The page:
The first set of strips

 

Cut into strips

Cut into angled strips

Third step: cut the strips into angled strips on a 45° angle.

Sew the angled strips together

Sew the angled strips together

Fourth and fifth steps: Offset the strips by one block and sew them together to make the “new fabric.”

Working on the base shirt: I cut away parts of the yellow and blue checked base shirt leaving the fronts shaped into apron-like pieces with the collar. I opened up the collar stitching from the edge of the button placket around through the back neck and forward to the other front placket. I also opened up the stitching on the buttonhole placket that attached it to the shirt front.

Sixth step: Place the strips on the base shirt. When I made the set of strips for the right hand side I had to cut all the strips in reverse to get the diagonal pattern to mirror the left hand side. All good. But when I laid the strips out and sewed them together I saw that I had added an extra set of narrow blue striped blocks into the pattern. I took apart the blocks around the narrow blue stripes, laid it out again and the pattern still didn’t work. I asked my husband to come help. His verdict: I was missing the narrow blue striped blocks. Argh! We placed all the blocks in the correct order and I pinned them into place. Then I took photograph below.

Laying the new fabric on the base shirt

Laying out the new fabric

This photograph shows the missing pieces on the right hand side, as you look at the photograph.

 

Close up of the missing pieces with numbers

Close up of the missing pieces with numbers

After looking at the photograph I decided I could still get mixed up so I numbered all the pieces to be added: the strips/columns (vertical) were labeled 1-11 and additions were numbered A-D using bits of masking tape. Columns 1 and 3 just got numbers as they were complete. All the other columns got numbered and lettered A through D as they needed pieces added. I didn’t think to take a photograph of this, but I labeled the photo in Photoshop; I hope the numbering is visible. Column 11 didn’t exist, so I hadn’t screwed up that piecing!

The next steps have no photographs.

I placed the “new fabric” on top of the shirt fronts and aligned the diamond pattern, vertically and horizontally. The raw edge on the right side at center front got tucked into the buttonhole placket and then I re-sewed the placket seam. The raw edge on the left side at center front was folded under ¼” (6mm) and top stitched down to the base shirt, right next to the buttons.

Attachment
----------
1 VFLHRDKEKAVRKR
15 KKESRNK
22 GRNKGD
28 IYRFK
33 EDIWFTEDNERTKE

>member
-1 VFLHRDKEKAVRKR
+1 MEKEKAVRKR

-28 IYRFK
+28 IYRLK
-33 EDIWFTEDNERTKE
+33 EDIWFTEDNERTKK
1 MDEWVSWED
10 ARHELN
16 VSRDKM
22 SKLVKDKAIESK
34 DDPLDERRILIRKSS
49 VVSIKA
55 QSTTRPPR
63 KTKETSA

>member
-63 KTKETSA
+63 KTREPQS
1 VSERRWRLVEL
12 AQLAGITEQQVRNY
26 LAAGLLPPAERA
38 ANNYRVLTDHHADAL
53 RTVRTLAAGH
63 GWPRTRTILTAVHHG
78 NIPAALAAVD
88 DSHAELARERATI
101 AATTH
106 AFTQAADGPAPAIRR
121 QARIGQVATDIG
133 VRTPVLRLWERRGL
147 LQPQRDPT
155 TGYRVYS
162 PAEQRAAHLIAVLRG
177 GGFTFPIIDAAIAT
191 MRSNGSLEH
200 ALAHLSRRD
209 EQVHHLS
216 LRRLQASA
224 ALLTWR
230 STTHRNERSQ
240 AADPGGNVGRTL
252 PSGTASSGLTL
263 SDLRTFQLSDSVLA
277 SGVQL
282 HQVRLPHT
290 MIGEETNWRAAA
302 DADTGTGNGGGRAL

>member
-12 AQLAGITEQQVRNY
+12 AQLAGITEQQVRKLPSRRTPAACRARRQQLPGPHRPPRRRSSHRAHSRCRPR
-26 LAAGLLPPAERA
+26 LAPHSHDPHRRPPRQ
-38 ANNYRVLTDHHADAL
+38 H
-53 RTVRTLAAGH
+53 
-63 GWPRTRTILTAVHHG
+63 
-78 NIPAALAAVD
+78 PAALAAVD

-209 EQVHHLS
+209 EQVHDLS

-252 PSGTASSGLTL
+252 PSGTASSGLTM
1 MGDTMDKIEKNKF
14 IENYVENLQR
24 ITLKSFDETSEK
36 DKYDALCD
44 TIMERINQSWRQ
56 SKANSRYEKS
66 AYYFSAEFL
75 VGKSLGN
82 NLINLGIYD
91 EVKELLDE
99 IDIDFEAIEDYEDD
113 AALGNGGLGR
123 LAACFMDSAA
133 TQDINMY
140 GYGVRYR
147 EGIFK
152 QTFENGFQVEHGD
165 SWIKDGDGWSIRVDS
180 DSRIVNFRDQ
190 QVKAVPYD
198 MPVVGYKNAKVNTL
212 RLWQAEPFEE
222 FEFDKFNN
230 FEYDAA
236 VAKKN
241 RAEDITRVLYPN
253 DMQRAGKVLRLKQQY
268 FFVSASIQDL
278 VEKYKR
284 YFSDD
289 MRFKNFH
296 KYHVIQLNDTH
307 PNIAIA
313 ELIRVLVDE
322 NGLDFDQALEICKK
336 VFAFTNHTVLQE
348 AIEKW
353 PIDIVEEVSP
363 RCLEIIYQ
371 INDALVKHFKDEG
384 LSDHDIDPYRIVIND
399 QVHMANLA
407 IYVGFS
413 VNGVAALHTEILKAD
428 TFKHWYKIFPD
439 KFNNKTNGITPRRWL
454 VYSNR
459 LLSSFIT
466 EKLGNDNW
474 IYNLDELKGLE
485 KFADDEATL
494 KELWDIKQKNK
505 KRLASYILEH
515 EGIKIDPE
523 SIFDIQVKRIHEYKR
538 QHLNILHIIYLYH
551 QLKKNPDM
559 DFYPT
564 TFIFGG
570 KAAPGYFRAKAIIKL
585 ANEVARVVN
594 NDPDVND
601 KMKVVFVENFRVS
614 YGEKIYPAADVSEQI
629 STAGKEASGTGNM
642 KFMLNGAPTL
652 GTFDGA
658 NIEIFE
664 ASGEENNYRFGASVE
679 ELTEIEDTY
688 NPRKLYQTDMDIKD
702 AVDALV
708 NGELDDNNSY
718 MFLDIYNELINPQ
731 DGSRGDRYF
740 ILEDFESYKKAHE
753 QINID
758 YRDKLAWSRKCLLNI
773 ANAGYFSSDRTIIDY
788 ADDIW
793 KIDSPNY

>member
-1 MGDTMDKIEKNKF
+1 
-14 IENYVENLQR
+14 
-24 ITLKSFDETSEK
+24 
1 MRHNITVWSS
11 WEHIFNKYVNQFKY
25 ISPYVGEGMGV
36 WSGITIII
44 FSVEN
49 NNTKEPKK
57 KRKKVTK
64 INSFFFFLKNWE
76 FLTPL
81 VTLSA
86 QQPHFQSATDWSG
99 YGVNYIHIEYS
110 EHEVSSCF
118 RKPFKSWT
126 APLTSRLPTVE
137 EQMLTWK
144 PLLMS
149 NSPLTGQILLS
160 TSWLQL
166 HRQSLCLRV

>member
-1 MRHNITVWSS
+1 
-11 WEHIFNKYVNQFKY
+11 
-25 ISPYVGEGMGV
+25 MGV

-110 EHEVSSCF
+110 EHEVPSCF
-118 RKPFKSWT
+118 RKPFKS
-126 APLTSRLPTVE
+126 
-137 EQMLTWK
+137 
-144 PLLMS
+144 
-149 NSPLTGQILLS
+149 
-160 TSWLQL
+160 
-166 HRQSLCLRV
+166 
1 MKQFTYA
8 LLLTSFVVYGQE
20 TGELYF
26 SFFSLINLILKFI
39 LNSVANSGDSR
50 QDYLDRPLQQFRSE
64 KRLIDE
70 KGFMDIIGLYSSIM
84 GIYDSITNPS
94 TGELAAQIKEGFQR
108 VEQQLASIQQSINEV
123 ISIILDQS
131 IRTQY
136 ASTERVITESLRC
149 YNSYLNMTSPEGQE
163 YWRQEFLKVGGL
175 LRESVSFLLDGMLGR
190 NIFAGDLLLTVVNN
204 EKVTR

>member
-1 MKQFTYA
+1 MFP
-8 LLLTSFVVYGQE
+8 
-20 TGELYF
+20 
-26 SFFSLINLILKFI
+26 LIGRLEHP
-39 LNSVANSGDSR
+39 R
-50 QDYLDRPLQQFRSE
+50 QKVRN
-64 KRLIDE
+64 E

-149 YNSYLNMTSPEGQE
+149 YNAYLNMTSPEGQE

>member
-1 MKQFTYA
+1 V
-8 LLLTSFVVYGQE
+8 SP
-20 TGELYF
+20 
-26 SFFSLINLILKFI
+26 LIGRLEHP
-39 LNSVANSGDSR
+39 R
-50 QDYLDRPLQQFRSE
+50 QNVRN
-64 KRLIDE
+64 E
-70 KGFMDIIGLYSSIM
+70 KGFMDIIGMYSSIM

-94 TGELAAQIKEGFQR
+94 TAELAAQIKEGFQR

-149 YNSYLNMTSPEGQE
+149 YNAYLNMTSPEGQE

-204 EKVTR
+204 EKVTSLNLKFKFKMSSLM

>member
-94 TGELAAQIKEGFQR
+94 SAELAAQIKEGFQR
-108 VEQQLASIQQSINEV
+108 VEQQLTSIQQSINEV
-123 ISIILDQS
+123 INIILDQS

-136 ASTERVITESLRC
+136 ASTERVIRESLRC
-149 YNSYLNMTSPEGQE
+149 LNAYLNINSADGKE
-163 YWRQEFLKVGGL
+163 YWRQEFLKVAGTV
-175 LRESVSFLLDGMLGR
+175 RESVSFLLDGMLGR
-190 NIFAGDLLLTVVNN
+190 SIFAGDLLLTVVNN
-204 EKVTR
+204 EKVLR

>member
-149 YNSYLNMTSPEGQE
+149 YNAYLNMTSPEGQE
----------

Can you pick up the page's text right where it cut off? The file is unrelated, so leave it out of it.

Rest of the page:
Working across the fronts I matched the vertical seams of the new fabric to a blue stripe in my base shirt, every 3” (5.5mm). These lines were then top stitched/ machine quilted to keep the two fabrics together. There are a few places where my attention wandered while I was top stitching and my stitching line went astray; I left these bobbles as it shows the garment was made “by hand” rather than by machine. OK- I was too lazy to undo the stitching.

Step one hundred: I cut away the extra new fabric around the outside edges of my apron base. Now it really looks like an apron! I stitched all around the edges of the apron at 1/4″ ( 6mm) to hold it all the raw edges together. Bias binding made from a shirting remnant was sewn around the outside edges and made into apron strings. The apron strings were stitched onto the sides in big Xs. Finally the collar was re-sewn catching the top edge of the apron and closing the back neck. DONE!

The completed apron on the table

The completed apron on the table

What I thought would be a one day project was a 2+ day project.

The completed apron belted on a dress form

The completed apron belted

 

The completed apron tied in back on a dress form

The completed apron tied in back

 

I’ll let you know how the auction goes!